You’re probably already quite familiar with black tea. Your grandmother might have made you a glass of sweet iced tea when you were a child or your father might have taken his hot tea in the morning with a little bit of creamer.
Within the last decade, there has been a huge influx of healthy, green tea alternatives to the black tea that most Americans had long been consuming.
The Alternatives to Black Tea
There are four main types of actual teas. These are: black, green, white, and oolong. There are also a myriad of herbal tea products that aren’t actually teas at all. Actual teas are all processed from the plant Camellia sinensis, commonly known as the tea plant or tea tree.
While herbal teas may contain infusions from the tea plant, they are not considered true teas and the majority of their ingredients tend to come from other plant and herbal sources. The variety of tea not only determines the flavor, but also the strength of the tea through it’s caffeine content.
Of the four varieties, black tea contains the highest levels of caffeine. Many consider black tea to be the richest and most flavorful, although some people find it hard to drink without added sugar or creamer.
Black tea is named such because the tea leaves of the Camellia sinensis are oxidized during processing turning the leaves a rich, dark color. While you don’t hear about them nearly as often, black tea has many of the same benefits of that people tend to associate with green tea.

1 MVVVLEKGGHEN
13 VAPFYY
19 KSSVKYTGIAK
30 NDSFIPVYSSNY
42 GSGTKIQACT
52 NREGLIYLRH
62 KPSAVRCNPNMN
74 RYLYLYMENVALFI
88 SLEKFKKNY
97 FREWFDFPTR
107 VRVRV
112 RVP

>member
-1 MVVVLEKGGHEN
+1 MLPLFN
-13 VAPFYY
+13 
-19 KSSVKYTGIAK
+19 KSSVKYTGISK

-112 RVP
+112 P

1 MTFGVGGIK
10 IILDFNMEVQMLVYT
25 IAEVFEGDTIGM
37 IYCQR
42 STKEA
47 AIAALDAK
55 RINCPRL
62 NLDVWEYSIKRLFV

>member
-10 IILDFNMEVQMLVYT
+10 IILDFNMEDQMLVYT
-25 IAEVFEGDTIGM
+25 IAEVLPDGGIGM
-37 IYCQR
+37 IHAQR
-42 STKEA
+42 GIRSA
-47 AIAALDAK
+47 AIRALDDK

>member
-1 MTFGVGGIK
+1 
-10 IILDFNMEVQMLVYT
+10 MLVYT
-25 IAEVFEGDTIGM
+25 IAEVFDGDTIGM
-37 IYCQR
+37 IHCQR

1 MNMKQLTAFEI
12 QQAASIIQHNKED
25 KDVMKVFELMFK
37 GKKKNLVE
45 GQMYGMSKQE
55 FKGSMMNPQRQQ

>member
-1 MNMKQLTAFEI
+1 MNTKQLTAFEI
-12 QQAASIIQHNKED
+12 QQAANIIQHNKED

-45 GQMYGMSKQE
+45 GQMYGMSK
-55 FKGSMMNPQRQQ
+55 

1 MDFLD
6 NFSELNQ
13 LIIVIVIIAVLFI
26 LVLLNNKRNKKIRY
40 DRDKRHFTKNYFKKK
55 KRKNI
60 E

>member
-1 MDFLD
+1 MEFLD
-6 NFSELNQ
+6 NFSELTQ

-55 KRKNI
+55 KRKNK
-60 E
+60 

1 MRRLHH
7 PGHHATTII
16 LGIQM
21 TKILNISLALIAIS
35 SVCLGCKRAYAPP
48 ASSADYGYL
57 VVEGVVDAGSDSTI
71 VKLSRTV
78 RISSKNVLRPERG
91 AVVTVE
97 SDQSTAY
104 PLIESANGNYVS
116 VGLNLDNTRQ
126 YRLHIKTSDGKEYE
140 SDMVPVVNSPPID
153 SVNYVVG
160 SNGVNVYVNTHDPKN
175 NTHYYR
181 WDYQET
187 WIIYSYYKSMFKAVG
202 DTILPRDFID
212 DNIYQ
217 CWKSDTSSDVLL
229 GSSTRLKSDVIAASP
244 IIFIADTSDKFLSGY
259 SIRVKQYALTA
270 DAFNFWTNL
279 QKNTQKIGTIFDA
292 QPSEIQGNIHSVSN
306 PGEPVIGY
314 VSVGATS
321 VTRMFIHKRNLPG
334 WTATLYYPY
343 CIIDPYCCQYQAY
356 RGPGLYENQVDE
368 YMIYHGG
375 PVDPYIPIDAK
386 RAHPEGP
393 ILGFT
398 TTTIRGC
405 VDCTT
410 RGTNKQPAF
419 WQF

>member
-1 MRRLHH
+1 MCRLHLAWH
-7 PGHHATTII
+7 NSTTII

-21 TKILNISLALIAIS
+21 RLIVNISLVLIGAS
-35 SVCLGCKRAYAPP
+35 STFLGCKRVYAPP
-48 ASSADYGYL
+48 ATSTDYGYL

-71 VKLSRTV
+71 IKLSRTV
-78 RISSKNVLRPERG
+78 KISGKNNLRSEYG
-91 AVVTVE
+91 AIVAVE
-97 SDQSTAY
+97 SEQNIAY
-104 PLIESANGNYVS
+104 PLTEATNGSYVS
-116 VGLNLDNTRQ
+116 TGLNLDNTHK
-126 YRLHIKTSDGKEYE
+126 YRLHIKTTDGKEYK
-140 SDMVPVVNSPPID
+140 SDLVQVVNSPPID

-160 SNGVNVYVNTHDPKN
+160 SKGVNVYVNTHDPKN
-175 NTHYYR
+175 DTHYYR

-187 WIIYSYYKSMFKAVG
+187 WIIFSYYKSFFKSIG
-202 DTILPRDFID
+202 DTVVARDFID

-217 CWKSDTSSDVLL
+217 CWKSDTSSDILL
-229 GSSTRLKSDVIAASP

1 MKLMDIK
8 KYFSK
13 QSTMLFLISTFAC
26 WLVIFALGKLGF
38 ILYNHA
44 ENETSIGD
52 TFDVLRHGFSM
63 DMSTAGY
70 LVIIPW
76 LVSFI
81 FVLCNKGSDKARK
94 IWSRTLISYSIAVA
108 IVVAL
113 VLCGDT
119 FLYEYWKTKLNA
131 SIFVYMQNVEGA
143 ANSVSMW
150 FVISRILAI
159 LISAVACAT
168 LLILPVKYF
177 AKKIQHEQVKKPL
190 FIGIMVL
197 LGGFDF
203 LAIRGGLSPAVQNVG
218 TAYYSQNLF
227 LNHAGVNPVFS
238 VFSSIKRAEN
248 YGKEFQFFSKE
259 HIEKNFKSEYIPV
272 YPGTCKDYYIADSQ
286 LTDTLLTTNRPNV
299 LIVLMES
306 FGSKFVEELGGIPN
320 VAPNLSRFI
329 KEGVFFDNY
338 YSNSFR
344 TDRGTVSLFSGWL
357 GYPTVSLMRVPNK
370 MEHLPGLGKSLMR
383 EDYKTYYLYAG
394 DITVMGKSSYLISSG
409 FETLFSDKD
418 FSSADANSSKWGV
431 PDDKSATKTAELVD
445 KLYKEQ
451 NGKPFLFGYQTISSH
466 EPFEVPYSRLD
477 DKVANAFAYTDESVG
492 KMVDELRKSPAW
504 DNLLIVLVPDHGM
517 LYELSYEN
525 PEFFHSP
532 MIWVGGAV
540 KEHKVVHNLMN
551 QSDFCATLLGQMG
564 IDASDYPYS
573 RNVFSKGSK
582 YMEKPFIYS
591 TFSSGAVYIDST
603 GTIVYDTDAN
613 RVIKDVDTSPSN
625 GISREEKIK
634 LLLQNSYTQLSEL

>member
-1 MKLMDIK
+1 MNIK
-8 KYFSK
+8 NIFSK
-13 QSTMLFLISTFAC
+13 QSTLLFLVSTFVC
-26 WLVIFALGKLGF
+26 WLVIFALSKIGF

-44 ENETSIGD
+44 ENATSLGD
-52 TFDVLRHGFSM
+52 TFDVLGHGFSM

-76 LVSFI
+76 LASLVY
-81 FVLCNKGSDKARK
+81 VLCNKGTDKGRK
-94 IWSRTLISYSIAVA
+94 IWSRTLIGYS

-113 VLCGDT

Black tea contains an antioxidant compound called TF-2 that many studies have shown benefit those at risk for certain types of cancers and heart disease.
When people think of healthy teas, their mind almost instantly goes directly to green tea. Proponents of green tea (and the manufacturers of it) have made their voice loud and clear in health circles for quite some time. Unlike black tea, the leaves of green tea are not oxidized, which gives the finished tea product a light green color.
The Chinese have been using green tea as a medicinal product for over 4,000 years, using it to treat ailments ranging from headaches, to arthritis, and even depression.
Numerous recent studies have shown that the compound epigallocatechin gallate (EGCG) found in green tea can help inhibit the growth of cancer cells as well as improve cholesterol levels by raising your HDL and lowing your LDL.
EGCG is found in green tea because green tea leaves are processed by steaming which prevents them from being oxidized. The oxidation process is why EGCG is not found in black tea or oolong tea.
White tea is the least processed of the actual teas. It is made of the silvery white buds of the Camellia sinensis plant as well as carefully selected young tea leaves. White tea contains less caffeine than the other tea varieties, but contains more nutrients and antioxidant compounds.
Because of the minimal processing that the buds and leaves enjoy, the flavor of white tea is smooth and sweet. It is often referred to as the most gentle of the tea varieties and is generally steeped at lower temperatures.
This variety of tea falls somewhere in the middle of black and green tea. It is a semi-fermented tea and is processed by twisting or rolling the tea leaves into tight balls — a process known as bruising.
Green tea and oolong tea have approximately the same caffeine content, and it’s not uncommon to find oolong tea marketed as a weight loss tea because of it’s natural caffeine.
It is recommended that Oolong tea be steeped for longer and in hotter water than you would normally use for green tea.